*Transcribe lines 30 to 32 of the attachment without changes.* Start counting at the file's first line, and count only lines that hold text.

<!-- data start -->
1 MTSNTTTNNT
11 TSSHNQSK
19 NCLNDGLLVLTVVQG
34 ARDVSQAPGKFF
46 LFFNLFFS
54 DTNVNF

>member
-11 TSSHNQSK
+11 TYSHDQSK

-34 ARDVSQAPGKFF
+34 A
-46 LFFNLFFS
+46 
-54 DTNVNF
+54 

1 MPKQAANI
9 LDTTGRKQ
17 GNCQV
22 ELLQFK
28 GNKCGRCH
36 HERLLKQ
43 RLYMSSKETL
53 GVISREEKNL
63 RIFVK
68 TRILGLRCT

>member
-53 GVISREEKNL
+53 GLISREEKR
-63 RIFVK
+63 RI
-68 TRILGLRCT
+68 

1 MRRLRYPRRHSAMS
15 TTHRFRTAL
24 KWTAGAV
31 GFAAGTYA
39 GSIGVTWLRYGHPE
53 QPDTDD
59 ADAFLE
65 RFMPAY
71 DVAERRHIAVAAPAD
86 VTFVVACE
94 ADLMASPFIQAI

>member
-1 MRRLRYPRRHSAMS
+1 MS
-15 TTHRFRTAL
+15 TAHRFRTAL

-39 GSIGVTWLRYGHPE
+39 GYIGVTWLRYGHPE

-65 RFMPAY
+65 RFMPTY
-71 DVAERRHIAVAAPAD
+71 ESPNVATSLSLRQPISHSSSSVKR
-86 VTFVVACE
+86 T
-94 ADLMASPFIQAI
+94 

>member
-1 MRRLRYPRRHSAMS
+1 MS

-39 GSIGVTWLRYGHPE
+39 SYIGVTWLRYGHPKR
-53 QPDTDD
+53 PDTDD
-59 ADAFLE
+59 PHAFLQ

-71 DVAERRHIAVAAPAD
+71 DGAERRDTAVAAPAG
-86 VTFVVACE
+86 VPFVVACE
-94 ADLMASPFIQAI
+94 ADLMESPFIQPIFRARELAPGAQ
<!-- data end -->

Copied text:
+63 RI
-68 TRILGLRCT
+68 